General News

Home Again improves lives

February 7, 2018

By Nate Smelle

Since 2010, Home Again has rescued thousands of local stray and unwanted dogs and cats. Working with a network of foster homes and volunteers, they have had great success finding forever homes for most of the animals they have taken in. Home Again volunteer Mary Freeman said last year alone the organization re-homed 88 dogs and 140 cats. She said they also spayed or neutered 93 dogs and 234 cats in 2017. Though these numbers are consistent with statistics from previous years, Freeman said as of Feb. 2, 2018, they already have 11 dogs and 39 cats in foster homes waiting to be adopted.  

With so many animals in need of care locally, Freeman said Home Again is always looking for support, so that they can continue their work of re-homing local pets in need. One of the best ways to get involved with Home Again, she said is to foster an animal and/or volunteer. Freeman first decided to get involved with Home Again as a volunteer in May 2013. At the time she was having difficulty coping with the death of her 16-year-old dog that had passed away a year earlier. She said it wasn’t until she took in her first foster dog that she was able to get over the loss of her friend. As challenging as it can be to foster an animal, Freeman finds the experience to be incredibly rewarding.

“Fostering dogs is physically demanding, and fostering dogs or cats can be an emotional roller coaster ride,” said Freeman. 

“The foster sees their dog or cat through spay/neuter surgery, and there may be emotional or behavioural problems to overcome. Then adoption day comes, which is both heart-wrenching and a successful graduation. Tears are shed. The work is fulfilling, and the work is satisfying for those who love animals because all the volunteers help save pets lives, and send them to a good life.”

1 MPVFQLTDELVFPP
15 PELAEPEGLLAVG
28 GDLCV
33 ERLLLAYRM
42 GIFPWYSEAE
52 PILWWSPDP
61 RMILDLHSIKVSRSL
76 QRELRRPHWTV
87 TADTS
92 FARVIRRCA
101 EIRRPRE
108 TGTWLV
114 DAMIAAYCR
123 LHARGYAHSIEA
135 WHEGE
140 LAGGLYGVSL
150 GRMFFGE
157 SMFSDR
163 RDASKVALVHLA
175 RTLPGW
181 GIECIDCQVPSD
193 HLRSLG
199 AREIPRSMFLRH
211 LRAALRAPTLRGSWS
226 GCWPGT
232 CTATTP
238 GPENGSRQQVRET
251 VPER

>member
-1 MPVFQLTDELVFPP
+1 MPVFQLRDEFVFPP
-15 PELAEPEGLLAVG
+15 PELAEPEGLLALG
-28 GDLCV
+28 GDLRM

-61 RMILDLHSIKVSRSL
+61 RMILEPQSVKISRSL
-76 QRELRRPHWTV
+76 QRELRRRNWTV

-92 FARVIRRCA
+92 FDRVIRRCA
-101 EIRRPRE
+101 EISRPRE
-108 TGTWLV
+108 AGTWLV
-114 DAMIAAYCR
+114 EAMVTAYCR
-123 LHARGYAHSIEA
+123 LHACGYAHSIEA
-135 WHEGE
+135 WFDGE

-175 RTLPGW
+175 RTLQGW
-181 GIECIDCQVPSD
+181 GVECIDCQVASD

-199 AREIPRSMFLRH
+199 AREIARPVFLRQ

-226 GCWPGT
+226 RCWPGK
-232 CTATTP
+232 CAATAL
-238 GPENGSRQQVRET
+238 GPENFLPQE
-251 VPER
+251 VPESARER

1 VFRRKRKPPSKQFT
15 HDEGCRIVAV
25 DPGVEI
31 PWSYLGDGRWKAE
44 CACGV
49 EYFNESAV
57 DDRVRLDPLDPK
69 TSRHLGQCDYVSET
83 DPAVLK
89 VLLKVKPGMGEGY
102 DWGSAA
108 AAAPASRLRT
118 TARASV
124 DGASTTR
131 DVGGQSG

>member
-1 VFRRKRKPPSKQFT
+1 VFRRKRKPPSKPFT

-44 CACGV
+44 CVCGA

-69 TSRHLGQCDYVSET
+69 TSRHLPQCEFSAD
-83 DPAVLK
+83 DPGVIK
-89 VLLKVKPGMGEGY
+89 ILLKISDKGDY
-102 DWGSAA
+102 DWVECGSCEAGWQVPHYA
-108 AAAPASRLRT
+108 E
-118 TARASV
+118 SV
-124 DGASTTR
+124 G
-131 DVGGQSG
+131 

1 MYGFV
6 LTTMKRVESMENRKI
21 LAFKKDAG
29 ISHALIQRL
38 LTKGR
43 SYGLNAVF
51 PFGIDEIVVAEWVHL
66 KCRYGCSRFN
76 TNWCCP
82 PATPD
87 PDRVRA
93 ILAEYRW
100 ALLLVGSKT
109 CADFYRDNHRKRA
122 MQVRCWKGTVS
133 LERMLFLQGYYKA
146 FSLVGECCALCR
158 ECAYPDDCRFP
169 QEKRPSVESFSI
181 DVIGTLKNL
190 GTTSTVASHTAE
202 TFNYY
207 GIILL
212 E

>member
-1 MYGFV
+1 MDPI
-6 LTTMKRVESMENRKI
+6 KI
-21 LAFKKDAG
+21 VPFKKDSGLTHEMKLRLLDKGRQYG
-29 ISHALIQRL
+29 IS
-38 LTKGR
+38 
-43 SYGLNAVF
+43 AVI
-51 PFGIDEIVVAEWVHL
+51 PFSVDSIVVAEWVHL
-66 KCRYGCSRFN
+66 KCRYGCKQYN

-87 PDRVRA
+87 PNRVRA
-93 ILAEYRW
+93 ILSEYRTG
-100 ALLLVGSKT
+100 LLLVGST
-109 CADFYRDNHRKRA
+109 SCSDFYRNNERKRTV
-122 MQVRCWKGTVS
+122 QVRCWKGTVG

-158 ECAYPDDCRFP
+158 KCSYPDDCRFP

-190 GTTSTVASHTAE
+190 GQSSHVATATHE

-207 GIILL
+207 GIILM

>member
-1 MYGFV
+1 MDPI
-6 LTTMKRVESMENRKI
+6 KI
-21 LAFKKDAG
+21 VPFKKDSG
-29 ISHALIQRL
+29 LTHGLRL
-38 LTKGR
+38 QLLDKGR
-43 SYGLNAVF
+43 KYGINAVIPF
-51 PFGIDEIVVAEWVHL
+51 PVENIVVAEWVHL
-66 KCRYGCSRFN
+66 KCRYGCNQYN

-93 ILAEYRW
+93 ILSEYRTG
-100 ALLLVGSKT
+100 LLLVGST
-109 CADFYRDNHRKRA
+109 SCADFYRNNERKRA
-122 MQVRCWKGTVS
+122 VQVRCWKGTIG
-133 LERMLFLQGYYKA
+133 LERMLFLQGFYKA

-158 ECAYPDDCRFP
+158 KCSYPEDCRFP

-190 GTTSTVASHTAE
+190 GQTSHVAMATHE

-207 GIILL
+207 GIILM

During her time as a volunteer with Home Again, Freeman said she has seen firsthand how beneficial their work is for the animals they rescue and the people who take them in. For example, she recalls a four-year-old Lhasa Apso/Poodle-cross named Buddy who went from being an unwanted pet to a new best friend. Having spent most of his life in a cage, Freeman said when Home Again took in Buddy he was severely emaciated and unwell. After spending only three weeks in a foster home, she said Buddy was adopted by a physically challenged single woman. According to Freeman, the bond created between the woman and her new friend has made both of their lives better.

“She needed a dog to walk beside her motorized chair as companion and motivation to get out,” explained Freeman.

“Before he turned five, Buddy had gained weight to normal and was a certified therapy dog, who accompanied his owner to restaurants and to the beach where other dogs were not allowed. His new owner declared Buddy to be the best dog she ever had, in all her 60 plus years.”

Home Again’s website currently has 1,850 members, who use the site to share information, look out for missing pets, and exchange ideas about pet problems. The organization also publishes a monthly newsletter as part of their efforts to reach out to the community and find forever homes for the animals they rescue. Freeman indicated that Home Again can be reached by phone (613-338-0037) 24 hours a day, seven days a week; or by email at: homeagainbancroft@gmail.com.

Being a registered charity, she said another good way to support Home Again is by making a donation online at: www.homeagainbancroft.ca; or by mail: RR 1, L’Amable, ON K0L 2L0. 

         

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